Notice that I have set the second option as the default option. That means that if both the ultrasonic and touch sensor fire at the same time, then we will respond to the bumper and ignore the ultrasonic sensor.


There are two versions for download: one expresses the trigger point in centimeters, and the other in inches.
  • Download the "Wait For Ultrasonic and Touch Sensor" brick where the trigger point is expressed in centimeters;
  • Download the version where the trigger point is expressed in inches.

Installation Instructions

  • Download the brick using the link above.
  • From within NXT-G, go to the Edit menu, and select the Manage Custom Palette submenu. A directory opens.
  • In this directory, create a directory bNXT if it does not already exist.
  • Next, copy the downloaded brick from the downloaded zip file to the bNXT directory you have just created.
  • Now close NXT-G completely.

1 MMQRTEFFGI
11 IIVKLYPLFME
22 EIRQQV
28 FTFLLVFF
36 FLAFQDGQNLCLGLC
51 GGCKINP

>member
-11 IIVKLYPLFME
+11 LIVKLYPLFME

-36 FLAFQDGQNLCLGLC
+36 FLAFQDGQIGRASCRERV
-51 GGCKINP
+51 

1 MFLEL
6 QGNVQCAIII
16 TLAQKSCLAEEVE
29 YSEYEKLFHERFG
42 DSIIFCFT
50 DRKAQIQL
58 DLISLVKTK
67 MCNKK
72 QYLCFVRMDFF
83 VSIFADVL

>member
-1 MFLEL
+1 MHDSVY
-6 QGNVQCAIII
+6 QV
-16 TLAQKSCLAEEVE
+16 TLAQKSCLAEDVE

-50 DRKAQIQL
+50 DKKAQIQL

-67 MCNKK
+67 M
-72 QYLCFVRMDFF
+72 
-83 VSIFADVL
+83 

• When you restart NXT-G, the brick will be available in the custom bricks menu (third palette down).

How it works

The program of this brick can be seen by double clicking the brick after installation. I encourage you to do so, and perhaps make your own variations.

Tuesday, September 05, 2006

My Block Bug in NXT-G Editor

I discovered the following bug in the NXT-G editor. If I create the following program:

Buggy program

With this prorgam, I take the screen block (right block) and I turn it into a My Block. The next time I want to use this My Block from the custom palette, the NXT-G editor will crash:

Buggy program

The bug is not in the execution of the program, but in NXT-G editor itself. I (unfortunately) discovered this bug as part of a larger My Block. I was able to confirm the bug on several computers. I have not been able to find a workaround yet, suggestions are very welcome.

bNXT in Chinese

bNXT has started a blog in Chinese. I believe it is the first blog in Chinese dedicated to LEGO MINDSTORMS NXT. Jason Yu will be responsible bringing posts to that blog. You can also reach the blog via the menu above.

I can read English, Dutch and French, but I do not speak or read Chinese myself, so please don't send me emails in Chinese. You can contact Jason at